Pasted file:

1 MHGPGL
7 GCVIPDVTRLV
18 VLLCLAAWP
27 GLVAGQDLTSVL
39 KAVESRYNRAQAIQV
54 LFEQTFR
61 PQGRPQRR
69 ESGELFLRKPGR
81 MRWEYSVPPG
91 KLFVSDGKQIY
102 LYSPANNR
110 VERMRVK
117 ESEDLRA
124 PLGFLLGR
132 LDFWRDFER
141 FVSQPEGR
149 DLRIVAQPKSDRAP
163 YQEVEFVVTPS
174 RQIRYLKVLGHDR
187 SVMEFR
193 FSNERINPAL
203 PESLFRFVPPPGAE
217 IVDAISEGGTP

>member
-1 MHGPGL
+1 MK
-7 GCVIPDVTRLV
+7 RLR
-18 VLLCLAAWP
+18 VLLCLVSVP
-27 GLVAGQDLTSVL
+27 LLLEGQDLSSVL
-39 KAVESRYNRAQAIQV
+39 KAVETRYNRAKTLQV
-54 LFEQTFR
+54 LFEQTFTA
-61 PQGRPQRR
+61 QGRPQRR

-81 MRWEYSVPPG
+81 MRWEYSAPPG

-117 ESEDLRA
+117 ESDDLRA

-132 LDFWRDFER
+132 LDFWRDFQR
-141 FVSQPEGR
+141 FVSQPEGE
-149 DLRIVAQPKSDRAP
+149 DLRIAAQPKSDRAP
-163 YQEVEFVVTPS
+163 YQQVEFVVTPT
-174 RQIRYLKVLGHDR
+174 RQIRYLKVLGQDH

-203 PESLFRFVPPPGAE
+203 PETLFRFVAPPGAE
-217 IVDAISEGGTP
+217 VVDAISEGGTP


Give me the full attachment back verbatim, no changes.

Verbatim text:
1 MHGPGL
7 GCVIPDVTRLV
18 VLLCLAAWP
27 GLVAGQDLTSVL
39 KAVESRYNRAQAIQV
54 LFEQTFR
61 PQGRPQRR
69 ESGELFLRKPGR
81 MRWEYSVPPG
91 KLFVSDGKQIY
102 LYSPANNR
110 VERMRVK
117 ESEDLRA
124 PLGFLLGR
132 LDFWRDFER
141 FVSQPEGR
149 DLRIVAQPKSDRAP
163 YQEVEFVVTPS
174 RQIRYLKVLGHDR
187 SVMEFR
193 FSNERINPAL
203 PESLFRFVPPPGAE
217 IVDAISEGGTP

>member
-1 MHGPGL
+1 MK
-7 GCVIPDVTRLV
+7 RLR
-18 VLLCLAAWP
+18 VLLCLVSVP
-27 GLVAGQDLTSVL
+27 LLLEGQDLSSVL
-39 KAVESRYNRAQAIQV
+39 KAVETRYNRAKTLQV
-54 LFEQTFR
+54 LFEQTFTA
-61 PQGRPQRR
+61 QGRPQRR

-81 MRWEYSVPPG
+81 MRWEYSAPPG

-117 ESEDLRA
+117 ESDDLRA

-132 LDFWRDFER
+132 LDFWRDFQR
-141 FVSQPEGR
+141 FVSQPEGE
-149 DLRIVAQPKSDRAP
+149 DLRIAAQPKSDRAP
-163 YQEVEFVVTPS
+163 YQQVEFVVTPT
-174 RQIRYLKVLGHDR
+174 RQIRYLKVLGQDH

-203 PESLFRFVPPPGAE
+203 PETLFRFVAPPGAE
-217 IVDAISEGGTP
+217 VVDAISEGGTP